Swipe om te navigeren naar een ander artikel
A significant gap remains in our understanding of the conditions under which parents’ racial socialization has consequences for adolescents’ functioning. The present study used longitudinal data to examine whether the frequency of communication between African American parents and adolescents (N = 504; 49 % female) moderates the association between parent reports of racial socialization (i.e., cultural socialization and preparation for bias) at 8th grade and adolescent reports of racial identity (perceived structural discrimination, negative public regard, success-oriented centrality) at 11th grade, and in turn, academic attitudes and perceptions. Parents’ racial socialization practices were significant predictors of multiple aspects of adolescents’ racial identity in families with high levels of communication, but they did not predict any aspects of adolescents’ racial identity in families with low levels of communication. Results highlight the importance of including family processes when examining the relations between parents’ racial socialization and adolescents’ racial identity and academic attitudes and perceptions.
Log in om toegang te krijgen
Met onderstaand(e) abonnement(en) heeft u direct toegang:
Coard, S. I., & Sellers, R. M. (2005). African American families as a context for racial socialization. In V. McLoyd, N. Hill, & K. Dodge (Eds.), Emerging issues in African-American family life: Context, adaptation & policy. New York: Guilford Press.
Cooper, S., & McLoyd, V. C. (2011). Racial barrier socialization and the well-being of African American adolescents: The moderating role of mother-adolescent relationship quality. Journal of Research on Adolescence, 21, 895–903. doi: 10.1111/j.1532-7795.2011.00749.x. CrossRefPubMedPubMedCentral
Cross, W. E, Jr. (1971). The Negro-to-Black conversion experience. Black World, 20(9), 13–27.
Eccles, J. S. (1997). MADICS study of adolescent development in multiple contexts, 1991– 1998. Cambridge, MA: Murray Research Archive. http://hdl.handle.net/1902.1/01066. Research Archive [Distributor] V2
Erikson, E. H. (1994). Identity: Youth and crisis (Vol. 7). New York: WW Norton & Company.
Hughes, D., Hagelskamp, C., Way, N., & Foust, M. (2009). The role of mothers’ and adolescents’ perceptions of ethnic-racial socialization in shaping ethnic–racial identity among early adolescent boys and girls. Journal of Youth and Adolescence, 38, 605–626. doi: 10.1007/s10964-009-9399-7. CrossRefPubMed
Hughes, D., Rivas, D., Foust, M., Hagelskamp, C., Gersick, S., & Way, N. (2008). How to catch a moonbeam: A mixed-methods approach to understanding ethnic socialization processes in ethnically diverse families. In S. M. Quintana & C. McKown (Eds.), Handbook of race, racism, and the developing child (pp. 226–277). doi: 10.1002/9781118269930
Laursen, B., & Collins, W. A. (2013). Parent–child communication during adolescence. In A. Vangelisti (Ed.), The Routledge handbook of family communication (2nd ed., pp. 333–348). New York: Routledge.
McHale, S. M., Crouter, A. C., Kim, J. Y., Burton, L. M., Davis, K. D., Dotterer, A. M., & Swanson, D. P. (2006). Mothers’ and fathers’ racial socialization in African American families: Implications for youth. Child Development, 77(5), 1387–1402. doi: 10.1111/j.1467-8624.2006.00942.x. CrossRefPubMed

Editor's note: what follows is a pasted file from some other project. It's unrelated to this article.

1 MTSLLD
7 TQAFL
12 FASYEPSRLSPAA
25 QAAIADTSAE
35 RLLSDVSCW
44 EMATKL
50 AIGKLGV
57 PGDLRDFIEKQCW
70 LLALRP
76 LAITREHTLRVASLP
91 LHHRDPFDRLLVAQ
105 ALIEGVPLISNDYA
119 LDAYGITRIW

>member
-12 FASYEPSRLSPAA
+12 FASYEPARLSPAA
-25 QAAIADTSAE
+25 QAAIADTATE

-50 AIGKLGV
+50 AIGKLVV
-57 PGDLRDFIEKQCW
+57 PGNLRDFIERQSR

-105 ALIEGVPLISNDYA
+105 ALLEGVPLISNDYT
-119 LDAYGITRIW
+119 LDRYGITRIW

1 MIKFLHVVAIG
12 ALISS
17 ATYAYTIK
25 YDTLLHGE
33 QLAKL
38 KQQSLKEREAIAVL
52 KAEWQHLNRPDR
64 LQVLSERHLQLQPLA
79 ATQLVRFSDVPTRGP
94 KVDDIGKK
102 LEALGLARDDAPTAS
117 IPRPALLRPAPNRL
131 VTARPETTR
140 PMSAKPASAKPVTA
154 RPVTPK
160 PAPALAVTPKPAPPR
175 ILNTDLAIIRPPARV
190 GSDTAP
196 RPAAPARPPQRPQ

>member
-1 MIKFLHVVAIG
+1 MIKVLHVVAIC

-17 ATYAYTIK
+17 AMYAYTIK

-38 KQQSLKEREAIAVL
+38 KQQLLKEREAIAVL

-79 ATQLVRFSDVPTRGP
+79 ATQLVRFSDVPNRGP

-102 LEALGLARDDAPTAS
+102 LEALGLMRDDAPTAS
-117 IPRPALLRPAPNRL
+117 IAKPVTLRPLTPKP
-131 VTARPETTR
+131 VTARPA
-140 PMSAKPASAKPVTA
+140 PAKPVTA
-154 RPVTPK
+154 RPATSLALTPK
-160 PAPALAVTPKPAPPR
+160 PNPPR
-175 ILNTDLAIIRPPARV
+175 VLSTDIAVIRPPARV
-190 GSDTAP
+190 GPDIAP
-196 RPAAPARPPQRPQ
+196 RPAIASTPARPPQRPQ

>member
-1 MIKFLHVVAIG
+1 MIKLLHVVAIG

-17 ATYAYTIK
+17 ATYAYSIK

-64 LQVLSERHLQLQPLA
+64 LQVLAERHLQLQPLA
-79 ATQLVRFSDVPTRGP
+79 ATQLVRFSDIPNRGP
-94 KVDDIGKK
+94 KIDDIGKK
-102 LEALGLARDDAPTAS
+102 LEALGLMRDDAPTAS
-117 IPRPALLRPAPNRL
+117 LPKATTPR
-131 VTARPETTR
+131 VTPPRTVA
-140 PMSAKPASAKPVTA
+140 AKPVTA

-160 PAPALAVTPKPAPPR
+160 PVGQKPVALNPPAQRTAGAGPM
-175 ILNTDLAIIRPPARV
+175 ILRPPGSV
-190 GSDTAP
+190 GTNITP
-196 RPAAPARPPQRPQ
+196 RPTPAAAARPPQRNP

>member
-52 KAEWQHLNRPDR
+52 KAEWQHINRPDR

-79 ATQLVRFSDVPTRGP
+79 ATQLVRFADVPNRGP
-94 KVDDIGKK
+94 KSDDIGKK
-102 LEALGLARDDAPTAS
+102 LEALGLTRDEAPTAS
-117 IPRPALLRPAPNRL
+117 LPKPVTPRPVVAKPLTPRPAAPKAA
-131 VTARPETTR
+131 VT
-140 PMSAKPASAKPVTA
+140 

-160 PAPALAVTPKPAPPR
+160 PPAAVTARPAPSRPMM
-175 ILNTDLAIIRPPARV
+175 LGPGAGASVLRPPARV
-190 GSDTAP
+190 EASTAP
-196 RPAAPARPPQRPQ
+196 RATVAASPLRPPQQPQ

Moschis, G. (1985). The role of family communication in consumer socialization of children and adolescents. Journal of Consumer Research, 11(4), 898–913. CrossRef
Muthén, L. K., & Muthén, B. O. (1998–2010). Mplus user’s guide (6th ed.). Los Angeles, CA: Muthén Press.
Oyserman, D., Kemmelmeier, M., Fryberg, S., Brosh, H., & Hart-Johnson, T. (2003). Racial-ethnic self-schemas. Social Psychology Quarterly,. doi: 10.2307/1519833.
Rivas-Drake, D., Hughes, D., & Way, N. (2009). A preliminary analysis of associations among ethnic-racial socialization, ethnic discrimination, and ethnic identity among diverse urban sixth graders. Journal of Research on Adolescence, 19(3), 558–584. doi: 10.1111/j.1532-7795.2009.00607.x. CrossRef
Sellers, R. M., Copeland-Linder, N., Martin, P. P., & Lewis, R. L. (2006). Racial identity matters: The relationship between racial discrimination and psychological functioning in African American adolescents. Journal of Research on Adolescents, 16(2), 187–216. doi: 10.1111/j.1532-7795.2006.00128.x. CrossRef
Sellers, R. M., Rowley, S. A. J., Chavous, T. M., Shelton, J. N., & Smith, M. A. (1997). Multidimensional Inventory of Black Identity: A preliminary investigation of reliability and construct validity. Journal of Personality and Social Psychology, 73(4), 805–815. doi: 10.1037/0022-3522.214.171.1245. CrossRef
Stevenson, H. C. (1997). Managing anger: Protective, proactive, or adaptive racial socialization identity profiles and African-American manhood development. Journal of Prevention and Intervention in the Community, 16, 35–61. CrossRef
Tatum, B. D. (1997). “Why are all the Black kids sitting together in the cafeteria?” And other conversations about race. New York: Basic Books.
Wills, T. A., Murry, V. M., Brody, G. H., Gibbons, F. X., Gerrard, M., Walker, C., & Ainette, M. G. (2007). Ethnic pride and self-control related to protective and risk factors: Test of the theoretical model for the strong African American families program. Health Psychology, 26, 50–59. doi: 10.1037/0278-6126.96.36.199. CrossRefPubMed
- Racial Socialization, Racial Identity, and Academic Attitudes Among African American Adolescents: Examining the Moderating Influence of Parent–Adolescent Communication
Vonnie C. McLoyd
Samantha K. Hallman
- Springer US